The symptoms of Valium withdrawal, unfortunately, tend to last longer than those of other benzodiazepines. Valium has an unusually long half-life, meaning that it takes the body a long time to detox the chemical from the system and return to normality.
Symptoms of valium withdrawal tend to arise soon after coming off the drug and last for a long time. It can take up to six weeks for symptoms to fade. During that time, the severity of symptoms can both rise and fall.
- Mood swings
Factors Contributing To The Severity Of Withdrawal From Valium
Three factors affect the severity of withdrawal symptoms after coming off Valium.
Pre-existing Psychological And Physical Conditions
If you have a history of mental health issues, then coming off Valium tends to be more difficult. Often removing Valium from the system leads to the return of things like anxiety and insomnia, making the withdrawal process more taxing.
Combining Valium with other drugs, like alcohol, can make it more difficult to stop using Valium.
People who heavily rely on Valium tend to suffer longer-lasting and more intense withdrawal symptoms. If you’ve been taking Valium for many years in large quantities, then you will find withdrawal more difficult than a light user.
Klonopin is the tradename for the benzodiazepine, clonazepam. Again, physicians usually prescribe the drug for severe episodes of anxiety and insomnia. But like the other benzos we’ve discussed so far, it can lead to changes in the brain that foster addiction.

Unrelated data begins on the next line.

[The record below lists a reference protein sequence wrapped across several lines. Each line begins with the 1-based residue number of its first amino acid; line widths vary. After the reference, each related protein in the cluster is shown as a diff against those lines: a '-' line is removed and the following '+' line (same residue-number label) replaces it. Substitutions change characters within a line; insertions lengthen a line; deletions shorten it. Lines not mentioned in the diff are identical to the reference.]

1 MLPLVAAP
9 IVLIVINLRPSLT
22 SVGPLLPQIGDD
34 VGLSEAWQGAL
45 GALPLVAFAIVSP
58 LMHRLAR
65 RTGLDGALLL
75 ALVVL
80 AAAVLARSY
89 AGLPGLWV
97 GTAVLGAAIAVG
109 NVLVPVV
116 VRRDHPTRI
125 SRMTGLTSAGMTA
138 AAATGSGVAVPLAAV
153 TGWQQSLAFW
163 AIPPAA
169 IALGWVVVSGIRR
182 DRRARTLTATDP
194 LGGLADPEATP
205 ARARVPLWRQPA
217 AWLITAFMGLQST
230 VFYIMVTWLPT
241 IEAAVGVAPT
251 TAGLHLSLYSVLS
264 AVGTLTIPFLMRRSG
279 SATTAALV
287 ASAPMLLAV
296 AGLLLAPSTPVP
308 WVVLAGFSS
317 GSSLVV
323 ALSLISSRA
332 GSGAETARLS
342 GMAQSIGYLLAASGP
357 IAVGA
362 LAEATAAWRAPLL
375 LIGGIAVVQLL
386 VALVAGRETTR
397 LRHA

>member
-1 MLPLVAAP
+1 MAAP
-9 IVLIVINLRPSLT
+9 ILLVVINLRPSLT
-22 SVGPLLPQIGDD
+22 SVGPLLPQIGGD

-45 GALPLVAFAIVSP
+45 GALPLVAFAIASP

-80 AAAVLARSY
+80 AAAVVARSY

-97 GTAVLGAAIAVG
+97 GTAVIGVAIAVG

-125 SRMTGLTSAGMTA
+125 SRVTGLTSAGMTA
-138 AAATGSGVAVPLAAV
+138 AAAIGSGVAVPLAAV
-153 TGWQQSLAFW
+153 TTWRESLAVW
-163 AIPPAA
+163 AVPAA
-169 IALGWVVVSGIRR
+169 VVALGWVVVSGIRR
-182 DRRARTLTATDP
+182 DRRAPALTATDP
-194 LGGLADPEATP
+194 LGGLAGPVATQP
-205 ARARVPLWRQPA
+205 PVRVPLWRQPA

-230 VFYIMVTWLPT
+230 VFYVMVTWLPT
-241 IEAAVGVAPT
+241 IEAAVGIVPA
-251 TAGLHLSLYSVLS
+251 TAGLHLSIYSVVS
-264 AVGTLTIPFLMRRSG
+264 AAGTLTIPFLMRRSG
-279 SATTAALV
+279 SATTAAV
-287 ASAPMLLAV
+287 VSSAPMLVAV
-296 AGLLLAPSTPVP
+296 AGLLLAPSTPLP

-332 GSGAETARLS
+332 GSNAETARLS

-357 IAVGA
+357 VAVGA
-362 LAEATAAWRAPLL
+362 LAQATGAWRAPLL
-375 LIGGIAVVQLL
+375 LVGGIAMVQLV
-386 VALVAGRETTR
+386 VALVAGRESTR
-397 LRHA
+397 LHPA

According to data from the Drug Abuse Network, there were more than 61,000 people admitted to hospital for non-medical abuse of Klonopin in 2011.
Klonopin, unfortunately, has a relatively long half-life in the body, meaning that withdrawal symptoms can last for a long time. The first symptoms generally appear between one to three days of reducing the dosage and continue to worsen until around two weeks. Peak symptoms occur at fourteen days and then slowly subside for several weeks or months.
Physical symptoms of Klonopin:
- Blurred vision
- Muscle fatigue
- Impaired breathing
- Stomach cramps
Klonopin is also well known for its debilitating psychological side effects. These can be:
A range of factors can influence how difficult withdrawal is.
- Panic attacks
- Craving for drugs
- Problems concentrating
- Rapid mood swings
- Genetics and personal physiology (things which increase an individual’s propensity to become addicted to drugs) play a role (for instance, if another family member struggles with addiction).
- Environmental factors can also make coming off Klonopin more complicated: for example, if a patient has a difficult family life or stressful job.
- Withdrawal can also be affected by age, the amount of the drug that a person took, and whether they abused other medications at the same time as Klonopin.
If you or someone you know need to safely withdrawal from Xanax or other benzos, we are here to help.
If you or a loved one needs help, call us at 949-625-4019.